A checklist for framework developers

So, there have been some new frameworks being posted on reddit, with the expected result of receiving a lot of hate and criticism. I can kind of understand both sides here, since just about a year ago I’ve seen similar responses towards my PHPixie. Since then the flames calmed down and it has now a considerable userbase with 386 installs in the last 30 days. The important part here is to be able to take in constructive criticism and carry on making your project better. I’ve learned a few things the hard way as I went, and I’d like to share them with other people willing to release their brainchild to the world.

  • Tests – you must have those to be taken seriously. Even if it’s the first version, alpha or anything. The tests are the first indicator that you are putting real effort in
  • Find a niche – There has to be something about your framework that makes it stand out, and you have to focus on it. I really pushed a lot of effort behind the “great performance” argument. I also submitted it to Techempower Framework Benchmark Suite to prove it. Don’t ever state something while not having anything to back it up with
  • Read a book – there should be no singletons, god objects, shared state or anything like that in a modern app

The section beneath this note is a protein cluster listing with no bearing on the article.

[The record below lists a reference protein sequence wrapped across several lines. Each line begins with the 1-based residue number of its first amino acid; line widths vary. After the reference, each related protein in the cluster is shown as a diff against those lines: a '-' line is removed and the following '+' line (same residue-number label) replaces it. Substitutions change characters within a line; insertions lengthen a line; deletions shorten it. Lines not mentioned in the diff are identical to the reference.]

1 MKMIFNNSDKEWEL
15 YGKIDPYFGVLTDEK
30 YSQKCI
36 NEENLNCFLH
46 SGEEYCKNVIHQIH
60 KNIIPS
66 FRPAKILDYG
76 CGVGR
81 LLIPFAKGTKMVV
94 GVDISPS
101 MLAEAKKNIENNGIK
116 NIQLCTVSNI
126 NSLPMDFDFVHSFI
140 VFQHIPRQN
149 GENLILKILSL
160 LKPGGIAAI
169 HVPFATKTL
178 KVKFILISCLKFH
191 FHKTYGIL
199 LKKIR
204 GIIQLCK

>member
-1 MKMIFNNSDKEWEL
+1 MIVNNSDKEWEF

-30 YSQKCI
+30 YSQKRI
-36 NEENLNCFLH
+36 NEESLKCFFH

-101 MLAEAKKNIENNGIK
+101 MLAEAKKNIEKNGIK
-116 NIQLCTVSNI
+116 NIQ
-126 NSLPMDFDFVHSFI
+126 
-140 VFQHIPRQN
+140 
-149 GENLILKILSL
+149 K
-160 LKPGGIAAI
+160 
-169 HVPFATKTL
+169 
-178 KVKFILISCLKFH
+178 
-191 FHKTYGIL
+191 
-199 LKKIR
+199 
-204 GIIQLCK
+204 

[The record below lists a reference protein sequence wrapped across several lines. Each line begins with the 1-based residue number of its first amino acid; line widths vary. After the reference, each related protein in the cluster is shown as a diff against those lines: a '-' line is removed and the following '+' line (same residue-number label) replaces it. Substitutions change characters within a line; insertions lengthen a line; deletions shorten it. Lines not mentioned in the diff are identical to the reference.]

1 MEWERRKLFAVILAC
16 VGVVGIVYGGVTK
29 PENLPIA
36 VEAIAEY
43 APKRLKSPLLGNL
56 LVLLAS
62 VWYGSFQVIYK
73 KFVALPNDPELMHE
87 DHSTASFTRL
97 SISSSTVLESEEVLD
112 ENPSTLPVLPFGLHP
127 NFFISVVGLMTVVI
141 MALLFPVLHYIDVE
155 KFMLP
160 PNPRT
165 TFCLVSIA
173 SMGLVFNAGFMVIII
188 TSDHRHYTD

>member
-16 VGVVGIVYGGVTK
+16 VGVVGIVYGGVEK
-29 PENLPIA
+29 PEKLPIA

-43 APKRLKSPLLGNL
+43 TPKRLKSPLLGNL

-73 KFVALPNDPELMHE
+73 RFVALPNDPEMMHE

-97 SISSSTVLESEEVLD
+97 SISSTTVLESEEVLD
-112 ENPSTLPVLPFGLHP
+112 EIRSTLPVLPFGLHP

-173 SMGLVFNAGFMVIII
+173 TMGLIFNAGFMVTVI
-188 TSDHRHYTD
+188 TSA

• Write docs – That includes writing docblocks, generating an API documentation from those docblocks, writing some tutorials and a nice about page.
  • Be prepared to compare it to existing frameworks – there has to be something better with your approach. If there isn’t don’t bother releasing it.
  • Use PSR-2 – I made the mistake of writing PHPixie in the style I liked and then had to rewrite it. The style must suite the majority, not just you. You’re not making it for yourself
  • Don’t expect any help or pull requests from the very start
  • Support your users as much as possible, at least install some forums script to be able to talk to them
  • Buy a domain and spend some time on site design. Make it look legit
  • Commit frequently – Your Github history has to indicate your project is not dead
  • Participate in the community – You can’t expect people to help you with your project if you ignore theirs
  • Don’t give up

If this sounds like too much work, just pick a smaller project. It’s better to make a smaller masterpiece than a big ball of mud.

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